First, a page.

ICAEW.com works better with JavaScript enabled.

How to prepare for Brexit – checklist

Read our quick-start guide, outlining a variety of areas that could impact your business, to help you start preparing for Brexit.

While there is still no certainty around what Brexit will mean and planning for it seems impossible, businesses that sell and buy from the EU need to have contingency plans in place which will need to be sufficiently flexible to cope with a variety of possible outcomes. ICAEW’s checklist covers the areas that should be considered, including movement of goods, product compliance, contracts, people, and financial planning (cash flow). These considerations reflect "no deal" being reached, but may also be relevant in other scenarios.

Page last updated

25 June 2019

The UK government has been sending instructions to a wide range of businesses, including those that trade with the EU, advising them to take actions to prepare for a situation where the UK leaves the EU with "no deal". 

ICAEW’s Brexit hub contains information on the technical implications of Brexit for the accountancy profession:

In this guide we summarise the key business implications of Brexit.

Movement of goods

Key areas Key actions
Customs

HMRC has issued instructions to businesses that trade between the UK and the EU-27, or with the rest of the world, to prepare for a no-deal Brexit. HMRC estimates that there are 240,000 UK businesses that trade only with the EU; they would all need to comply with customs formalities in the event of no deal. Grants are available to help with the costs of customs training:

Businesses should be aware that the guidance has evolved since the HMRC letters in December 2018. A range of government guidance has been provided by both the UK government and the European Commission for entities that trade between the UK and the EU-27.

The government says that importing/exporting businesses need to take these actions:

  • Register for a UK Economic Operator Registration and Identification (EORI) number. Businesses that already have an EORI number from another member state (one that does not start GB) can continue using it for now.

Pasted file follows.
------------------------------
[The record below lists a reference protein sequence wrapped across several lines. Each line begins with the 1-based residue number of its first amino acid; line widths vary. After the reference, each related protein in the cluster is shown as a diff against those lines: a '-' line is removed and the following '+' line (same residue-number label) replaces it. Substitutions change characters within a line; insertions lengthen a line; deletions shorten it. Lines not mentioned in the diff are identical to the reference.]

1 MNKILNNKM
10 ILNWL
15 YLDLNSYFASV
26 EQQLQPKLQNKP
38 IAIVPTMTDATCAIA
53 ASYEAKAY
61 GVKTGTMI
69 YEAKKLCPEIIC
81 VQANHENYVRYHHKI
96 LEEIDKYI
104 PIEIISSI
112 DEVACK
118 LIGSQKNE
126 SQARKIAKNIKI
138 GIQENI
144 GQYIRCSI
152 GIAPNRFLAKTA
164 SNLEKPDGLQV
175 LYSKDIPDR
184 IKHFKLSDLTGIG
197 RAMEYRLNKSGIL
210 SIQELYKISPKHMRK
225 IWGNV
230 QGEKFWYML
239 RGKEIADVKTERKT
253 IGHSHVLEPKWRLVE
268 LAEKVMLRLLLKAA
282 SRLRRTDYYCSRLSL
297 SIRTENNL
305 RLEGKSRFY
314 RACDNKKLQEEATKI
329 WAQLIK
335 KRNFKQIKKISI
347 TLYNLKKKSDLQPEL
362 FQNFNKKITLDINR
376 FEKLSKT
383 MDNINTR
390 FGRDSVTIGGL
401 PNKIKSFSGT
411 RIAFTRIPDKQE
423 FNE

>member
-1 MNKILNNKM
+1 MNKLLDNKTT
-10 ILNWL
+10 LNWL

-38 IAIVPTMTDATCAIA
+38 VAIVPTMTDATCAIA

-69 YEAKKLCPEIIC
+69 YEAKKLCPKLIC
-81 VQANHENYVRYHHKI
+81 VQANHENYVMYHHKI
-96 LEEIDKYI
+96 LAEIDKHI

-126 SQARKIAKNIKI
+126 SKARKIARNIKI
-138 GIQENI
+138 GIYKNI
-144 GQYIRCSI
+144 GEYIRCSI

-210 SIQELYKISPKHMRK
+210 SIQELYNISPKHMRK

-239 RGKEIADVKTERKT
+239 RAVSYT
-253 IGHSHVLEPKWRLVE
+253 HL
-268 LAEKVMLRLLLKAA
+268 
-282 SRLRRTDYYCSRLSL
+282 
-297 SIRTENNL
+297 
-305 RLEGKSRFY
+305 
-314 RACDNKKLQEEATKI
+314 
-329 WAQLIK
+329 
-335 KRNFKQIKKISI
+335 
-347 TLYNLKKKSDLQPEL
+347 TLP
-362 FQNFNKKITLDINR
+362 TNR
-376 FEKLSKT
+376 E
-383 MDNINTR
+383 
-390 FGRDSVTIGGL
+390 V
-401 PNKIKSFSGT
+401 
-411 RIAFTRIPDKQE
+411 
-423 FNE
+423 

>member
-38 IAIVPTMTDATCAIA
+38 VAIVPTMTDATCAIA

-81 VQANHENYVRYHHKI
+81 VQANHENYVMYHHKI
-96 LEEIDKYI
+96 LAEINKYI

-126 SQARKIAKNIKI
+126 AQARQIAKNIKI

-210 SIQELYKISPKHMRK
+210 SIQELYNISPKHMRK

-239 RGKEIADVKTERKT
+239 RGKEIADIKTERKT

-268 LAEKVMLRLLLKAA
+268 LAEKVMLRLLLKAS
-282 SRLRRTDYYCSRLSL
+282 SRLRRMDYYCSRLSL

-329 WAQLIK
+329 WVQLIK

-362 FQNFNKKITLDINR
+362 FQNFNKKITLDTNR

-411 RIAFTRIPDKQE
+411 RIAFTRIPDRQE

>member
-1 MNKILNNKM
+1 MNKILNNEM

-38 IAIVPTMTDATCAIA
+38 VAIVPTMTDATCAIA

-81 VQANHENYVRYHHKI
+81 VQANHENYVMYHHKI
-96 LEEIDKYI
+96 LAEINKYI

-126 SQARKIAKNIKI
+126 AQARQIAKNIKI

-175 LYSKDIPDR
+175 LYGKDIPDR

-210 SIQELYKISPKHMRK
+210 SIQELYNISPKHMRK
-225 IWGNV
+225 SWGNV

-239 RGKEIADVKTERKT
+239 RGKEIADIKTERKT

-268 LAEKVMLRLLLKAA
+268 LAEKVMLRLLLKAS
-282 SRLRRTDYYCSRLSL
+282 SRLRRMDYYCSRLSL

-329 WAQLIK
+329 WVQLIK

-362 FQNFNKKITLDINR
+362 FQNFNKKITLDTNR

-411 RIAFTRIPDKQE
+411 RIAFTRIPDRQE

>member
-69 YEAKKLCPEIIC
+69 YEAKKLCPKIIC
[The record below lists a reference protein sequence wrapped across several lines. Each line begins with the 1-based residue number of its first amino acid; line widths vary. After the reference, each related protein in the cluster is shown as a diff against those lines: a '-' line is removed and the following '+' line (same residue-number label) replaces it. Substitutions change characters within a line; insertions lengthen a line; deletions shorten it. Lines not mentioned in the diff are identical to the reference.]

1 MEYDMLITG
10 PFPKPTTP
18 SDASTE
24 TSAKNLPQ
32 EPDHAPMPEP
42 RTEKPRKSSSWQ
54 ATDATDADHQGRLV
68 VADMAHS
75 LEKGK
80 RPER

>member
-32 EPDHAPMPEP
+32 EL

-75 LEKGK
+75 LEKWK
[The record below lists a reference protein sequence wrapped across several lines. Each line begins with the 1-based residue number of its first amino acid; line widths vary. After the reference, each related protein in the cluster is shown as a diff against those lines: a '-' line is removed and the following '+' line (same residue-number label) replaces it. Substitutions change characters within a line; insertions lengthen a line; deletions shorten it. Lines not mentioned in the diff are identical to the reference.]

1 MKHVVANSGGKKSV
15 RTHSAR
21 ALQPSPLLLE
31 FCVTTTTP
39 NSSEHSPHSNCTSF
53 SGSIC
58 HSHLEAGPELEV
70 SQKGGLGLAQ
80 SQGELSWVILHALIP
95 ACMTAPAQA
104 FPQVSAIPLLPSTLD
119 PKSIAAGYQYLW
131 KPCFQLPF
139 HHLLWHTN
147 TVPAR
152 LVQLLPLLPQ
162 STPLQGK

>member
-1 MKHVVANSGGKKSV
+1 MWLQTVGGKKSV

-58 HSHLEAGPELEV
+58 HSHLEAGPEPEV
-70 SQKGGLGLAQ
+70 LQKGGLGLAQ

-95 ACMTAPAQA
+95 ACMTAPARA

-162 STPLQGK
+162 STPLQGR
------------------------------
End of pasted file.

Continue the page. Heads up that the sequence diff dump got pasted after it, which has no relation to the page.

• decide if they want to hire an agent to make import and/or export declarations, or make them themselves by, for example, buying software that interacts with HMRC’s systems;
  • contact the organisation that moves their goods to see if they will need to provide any additional information to them.
  • Get ready to comply with any instructions that may be issued by EU-member states that they export into.

VAT

There are also some actions in relation to VAT. See our guide to UK VAT implications of Brexit

Supply chains

Supply chain mapping is an essential step in Brexit planning. Knowing where your inputs come from, and what product category they fall into can help you assess the possible tariffs that might apply.

For those who export goods to the EU, for example, you should consider the implications of a worst case scenario. This would be that the UK will leave the EU without any trade deal and all exports and imports to the remaining EU countries will now be subject to tariffs under the rules of the World Trade Organisation (WTO). It is also important to remember that 57% of UK exports go to non-EU countries and might already be subject to tariffs or quotas depending on the arrangements the EU customs union has with the destination country. Some exporters will therefore already be familiar with customs procedures, but extending them to all exports will clearly come at a cost. A more serious problem will be faced by those UK exporters who only export to the EU, for whom applying customs procedures will be entirely new. In the event of "no deal", the transitional and ongoing costs for these businesses could be considerable in the short-term. You can find the WTO and EU third-country rates online.

Keep in mind that for major manufactured inputs you might need to consider where supplies originate.

Further reading